Friday, July 3, 2009

10 Extreme Lessons

This was the most wonderful ministry experience I've ever been a part of. I learned a lot, and I want to get these thoughts down before I forget them.

  1. Email, Twitter and FaceBook are the best forms of communication for a quick project turnaround.
  2. Extreme Makeover: Home Edition t-shirts are, apparently, worth more than gold. 
  3. Teach your children how to listen to directions, or they will grow up to be annoying adults who don't understand anything you tell them. Please: do society a favor and get it done.
  4. When people constantly tell you, "You're doing an awesome job, GET SOME SLEEP," you know that you must be on top of your game.
  5. Anne Maleno had the most difficult job on that site...and she rocked it. She has the awesome ability to be firm and direct while staying positive and thankful toward each individual. I was impressed to say the least.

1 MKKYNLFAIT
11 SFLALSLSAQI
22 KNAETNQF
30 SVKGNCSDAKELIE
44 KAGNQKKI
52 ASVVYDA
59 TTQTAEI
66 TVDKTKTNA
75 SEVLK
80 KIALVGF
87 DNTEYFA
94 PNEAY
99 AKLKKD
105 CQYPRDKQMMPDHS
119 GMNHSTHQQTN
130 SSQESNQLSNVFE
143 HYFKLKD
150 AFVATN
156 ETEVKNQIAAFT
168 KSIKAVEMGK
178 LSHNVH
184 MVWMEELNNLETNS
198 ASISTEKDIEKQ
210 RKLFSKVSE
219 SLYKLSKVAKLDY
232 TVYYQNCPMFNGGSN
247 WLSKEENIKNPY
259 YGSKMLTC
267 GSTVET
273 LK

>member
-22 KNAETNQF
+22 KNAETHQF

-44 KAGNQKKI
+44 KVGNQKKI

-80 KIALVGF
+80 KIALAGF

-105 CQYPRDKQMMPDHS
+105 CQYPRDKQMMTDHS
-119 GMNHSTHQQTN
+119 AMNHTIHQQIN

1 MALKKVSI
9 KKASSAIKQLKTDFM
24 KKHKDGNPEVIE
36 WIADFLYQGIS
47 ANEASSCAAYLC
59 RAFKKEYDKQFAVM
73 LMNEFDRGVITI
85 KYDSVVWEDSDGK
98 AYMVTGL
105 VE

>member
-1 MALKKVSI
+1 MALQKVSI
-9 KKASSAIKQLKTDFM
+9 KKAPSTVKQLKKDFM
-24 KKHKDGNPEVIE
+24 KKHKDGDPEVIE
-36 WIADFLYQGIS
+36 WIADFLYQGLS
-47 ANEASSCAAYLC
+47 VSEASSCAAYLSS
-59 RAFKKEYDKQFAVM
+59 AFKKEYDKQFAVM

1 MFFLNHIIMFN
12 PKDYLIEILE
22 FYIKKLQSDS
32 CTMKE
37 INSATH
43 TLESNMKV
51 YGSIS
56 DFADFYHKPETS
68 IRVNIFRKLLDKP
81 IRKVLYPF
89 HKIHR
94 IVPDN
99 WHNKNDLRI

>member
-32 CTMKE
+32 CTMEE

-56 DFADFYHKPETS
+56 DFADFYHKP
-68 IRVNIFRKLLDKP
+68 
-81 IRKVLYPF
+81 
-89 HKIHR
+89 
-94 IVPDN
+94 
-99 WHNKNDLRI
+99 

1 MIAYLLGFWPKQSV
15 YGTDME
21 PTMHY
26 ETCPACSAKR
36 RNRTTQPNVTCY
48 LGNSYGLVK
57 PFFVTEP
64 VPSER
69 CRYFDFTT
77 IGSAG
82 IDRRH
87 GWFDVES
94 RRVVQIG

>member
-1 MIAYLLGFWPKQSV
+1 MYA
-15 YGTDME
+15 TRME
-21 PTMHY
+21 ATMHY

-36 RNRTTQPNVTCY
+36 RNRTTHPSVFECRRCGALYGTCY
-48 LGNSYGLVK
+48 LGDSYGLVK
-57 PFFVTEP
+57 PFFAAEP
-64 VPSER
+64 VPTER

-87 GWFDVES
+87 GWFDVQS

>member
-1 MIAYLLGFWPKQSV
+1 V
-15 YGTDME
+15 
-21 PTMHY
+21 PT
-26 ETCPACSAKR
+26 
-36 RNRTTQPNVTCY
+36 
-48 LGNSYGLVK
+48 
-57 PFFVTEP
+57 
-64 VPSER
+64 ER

6. True colors and motivations come out in times like these. Everyone has struggles and needs, so it's important not to let those things cloud how you view a person on a regular basis. Deal with it, make it right, and then move on.
  7. Teaching your church how to love and serve people is the best way to spend your marketing dollars.
  8. Don't do something because you want to impress someone, do it because you're serving God. You'll never make it if you try to please people. You'll be constantly disappointed.
  9. Don't underestimate the power of momentum and influence. This was just the beginning. If in one year, all we have to show for this is nice flowers on East 21st Street, we missed it big time.
  10. Every human being longs for true community. Jesus can unite people more powerfully than I can explain or comprehend. Get to know your neighbors: it will probably change all of your lives.
Here's a link to some photos on flickr.
And here are some media links.

1 comment:

Kathy Schriefer said...

Danielle, you did a fantastic job. Thanks so much for all your work in organizing the scads of volunteers who came. There was only one thing about the whole project I regret. On Sunday at registration a woman from the neighborhood we were serving walked up to the Maleno project line to volunteer without being registered and was turned away. I wish I'd stepped up and invited her to work alongside us. It makes me sad to think she wanted to help her own neighborhood and may have been discouraged by being turned away. God, make me more sensitive and quick next time.